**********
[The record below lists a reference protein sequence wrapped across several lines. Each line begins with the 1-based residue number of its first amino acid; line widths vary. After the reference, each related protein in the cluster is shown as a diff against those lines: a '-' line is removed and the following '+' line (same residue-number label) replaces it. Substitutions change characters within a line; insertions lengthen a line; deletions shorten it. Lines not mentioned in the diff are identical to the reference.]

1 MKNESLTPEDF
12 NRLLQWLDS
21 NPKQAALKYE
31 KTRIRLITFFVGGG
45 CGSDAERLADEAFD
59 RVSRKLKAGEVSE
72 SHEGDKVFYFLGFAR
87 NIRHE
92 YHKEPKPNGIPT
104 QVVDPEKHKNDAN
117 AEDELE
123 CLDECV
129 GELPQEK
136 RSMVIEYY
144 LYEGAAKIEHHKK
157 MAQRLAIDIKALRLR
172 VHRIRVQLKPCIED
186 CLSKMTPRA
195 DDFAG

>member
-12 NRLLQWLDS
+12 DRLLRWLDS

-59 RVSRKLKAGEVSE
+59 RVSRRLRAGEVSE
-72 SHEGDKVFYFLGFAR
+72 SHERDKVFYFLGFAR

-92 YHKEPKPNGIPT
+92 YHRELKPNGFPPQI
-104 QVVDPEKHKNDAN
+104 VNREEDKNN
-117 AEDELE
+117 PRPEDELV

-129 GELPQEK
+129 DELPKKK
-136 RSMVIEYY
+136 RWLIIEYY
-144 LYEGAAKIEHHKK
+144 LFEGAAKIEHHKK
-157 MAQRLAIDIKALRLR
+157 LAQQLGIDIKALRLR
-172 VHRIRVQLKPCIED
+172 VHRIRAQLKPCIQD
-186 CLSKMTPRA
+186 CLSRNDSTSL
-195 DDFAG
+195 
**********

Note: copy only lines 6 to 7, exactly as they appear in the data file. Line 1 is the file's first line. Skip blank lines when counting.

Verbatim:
45 CGSDAERLADEAFD
59 RVSRKLKAGEVSE